Winston-Salem, N.C. — North Carolina must allow voters whose registrations were challenged by activists in Cumberland, Moore and Beaufort counties to vote, a federal judge ruled Friday afternoon.
U.S. District Judge Loretta Biggs also ordered the state to stop using the challenge process in question during the 90-day period before elections. Any voters who were removed in the three counties due such challenges, she said, should be restored and allowed to vote in this election, even if they were already turned away.
"The Court concludes that the balance of the equities and public interest factors weigh decidedly in favor of protecting eligible voters who are being removed from the voter rolls and having their registrations canceled based on a single mailing returned undeliverable," Biggs wrote, adding that was particularly so "where, as in this case, the voter is often unaware that the registration is being challenged."
Legally speaking, Biggs' order is a temporary block. A full trial on the issue will be held after the election. Between 3,500 and 4,000 voters will be affected by this decision.
Individual plaintiffs whose registration had been challenged and the state chapter of the NAACP filed suit challenging the process used to remove the voters. Under that law, any voter can challenge another voter's registration if they live in the same county. That challenge results in a hearing where the voter who is challenged can present evidence of his or her residence. Local elections officials then make the decision as to whether to remove a voter.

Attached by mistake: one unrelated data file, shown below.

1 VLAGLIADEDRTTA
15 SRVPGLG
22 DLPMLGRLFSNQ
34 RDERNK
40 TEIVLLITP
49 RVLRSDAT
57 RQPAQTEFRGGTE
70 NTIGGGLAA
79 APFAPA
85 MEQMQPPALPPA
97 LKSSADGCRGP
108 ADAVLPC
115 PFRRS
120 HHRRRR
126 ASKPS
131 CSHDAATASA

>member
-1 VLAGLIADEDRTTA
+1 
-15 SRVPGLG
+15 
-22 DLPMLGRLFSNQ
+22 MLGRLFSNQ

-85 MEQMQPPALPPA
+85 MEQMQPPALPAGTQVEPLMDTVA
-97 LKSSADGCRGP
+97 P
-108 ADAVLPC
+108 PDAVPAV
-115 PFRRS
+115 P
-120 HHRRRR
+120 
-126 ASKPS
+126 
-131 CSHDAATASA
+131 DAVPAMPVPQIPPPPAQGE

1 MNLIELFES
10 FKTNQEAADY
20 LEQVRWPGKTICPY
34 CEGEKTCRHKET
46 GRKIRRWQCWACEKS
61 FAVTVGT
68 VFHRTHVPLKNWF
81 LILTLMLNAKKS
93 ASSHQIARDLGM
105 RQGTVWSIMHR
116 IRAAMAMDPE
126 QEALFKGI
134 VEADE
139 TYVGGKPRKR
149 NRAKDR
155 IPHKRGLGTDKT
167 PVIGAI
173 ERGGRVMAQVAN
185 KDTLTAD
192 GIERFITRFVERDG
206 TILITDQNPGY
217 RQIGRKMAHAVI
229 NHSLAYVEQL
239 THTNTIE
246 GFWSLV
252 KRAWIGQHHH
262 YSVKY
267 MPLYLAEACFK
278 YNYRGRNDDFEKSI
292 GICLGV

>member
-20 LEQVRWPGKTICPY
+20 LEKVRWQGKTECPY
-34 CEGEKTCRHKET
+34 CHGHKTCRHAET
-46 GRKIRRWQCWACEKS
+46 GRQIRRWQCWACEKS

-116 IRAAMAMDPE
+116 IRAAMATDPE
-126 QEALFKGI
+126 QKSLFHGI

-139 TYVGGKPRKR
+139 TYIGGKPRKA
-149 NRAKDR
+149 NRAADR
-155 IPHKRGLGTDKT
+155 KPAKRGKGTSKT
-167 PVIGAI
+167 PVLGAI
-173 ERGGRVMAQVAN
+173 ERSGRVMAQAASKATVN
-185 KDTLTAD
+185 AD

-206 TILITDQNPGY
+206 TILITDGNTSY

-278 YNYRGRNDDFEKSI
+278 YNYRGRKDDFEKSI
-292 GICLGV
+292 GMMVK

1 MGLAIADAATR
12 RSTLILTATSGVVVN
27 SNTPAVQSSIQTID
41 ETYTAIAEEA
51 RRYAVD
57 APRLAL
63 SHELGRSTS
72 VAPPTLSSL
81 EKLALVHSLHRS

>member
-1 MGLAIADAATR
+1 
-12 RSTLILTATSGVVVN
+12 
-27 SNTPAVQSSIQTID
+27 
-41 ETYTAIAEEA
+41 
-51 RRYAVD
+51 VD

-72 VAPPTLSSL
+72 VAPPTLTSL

At a hearing earlier this week, Biggs described that process as "insane," and her ruling curbs its use going forward. During the trial, there was evidence some of the mailings used to create the challenge were sent to the wrong address, while others were evacuated due to Hurricane Matthew. Still others moved within the county but were still eligible to vote. But county boards upheld those challenges because the voters in question didn't attend a hearing.
"We are working quickly to establish the procedures necessary to comply with the court order between now and Election Day," said Kim Strach, director of the N.C. State Board of Elections.
Advocates who brought the suit said they were pleased with the ruling.
"This emergency injunction will help make sure not a single voter’s voice is unlawfully taken away," said the Rev. William Barber II, president of the North Carolina NAACP. "The NAACP is defending the rights of all North Carolinians to participate in this election, and we will not back down and allow this suppression to continue."
Barber also described the process as a "race-driven" attempt to discourage black voting.
James Brower, an army veteran and voter whose registration was challenged, spoke to reporters on a conference call.
"I was denied my right to vote and it has been restored," Brower said.